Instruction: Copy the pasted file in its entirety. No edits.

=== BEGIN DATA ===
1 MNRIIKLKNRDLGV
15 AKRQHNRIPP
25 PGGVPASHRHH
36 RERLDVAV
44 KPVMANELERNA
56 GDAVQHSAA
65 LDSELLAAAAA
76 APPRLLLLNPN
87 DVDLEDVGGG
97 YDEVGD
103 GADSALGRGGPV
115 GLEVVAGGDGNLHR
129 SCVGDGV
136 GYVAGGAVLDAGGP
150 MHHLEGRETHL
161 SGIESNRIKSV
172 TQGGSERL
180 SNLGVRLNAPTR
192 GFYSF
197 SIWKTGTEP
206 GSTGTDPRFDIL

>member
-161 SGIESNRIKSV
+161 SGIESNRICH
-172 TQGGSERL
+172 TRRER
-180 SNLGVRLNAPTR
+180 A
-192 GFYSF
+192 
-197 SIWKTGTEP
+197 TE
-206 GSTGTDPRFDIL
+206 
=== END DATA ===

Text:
1 MNRIIKLKNRDLGV
15 AKRQHNRIPP
25 PGGVPASHRHH
36 RERLDVAV
44 KPVMANELERNA
56 GDAVQHSAA
65 LDSELLAAAAA
76 APPRLLLLNPN
87 DVDLEDVGGG
97 YDEVGD
103 GADSALGRGGPV
115 GLEVVAGGDGNLHR
129 SCVGDGV
136 GYVAGGAVLDAGGP
150 MHHLEGRETHL
161 SGIESNRIKSV
172 TQGGSERL
180 SNLGVRLNAPTR
192 GFYSF
197 SIWKTGTEP
206 GSTGTDPRFDIL

>member
-161 SGIESNRIKSV
+161 SGIESNRICH
-172 TQGGSERL
+172 TRRER
-180 SNLGVRLNAPTR
+180 A
-192 GFYSF
+192 
-197 SIWKTGTEP
+197 TE
-206 GSTGTDPRFDIL
+206 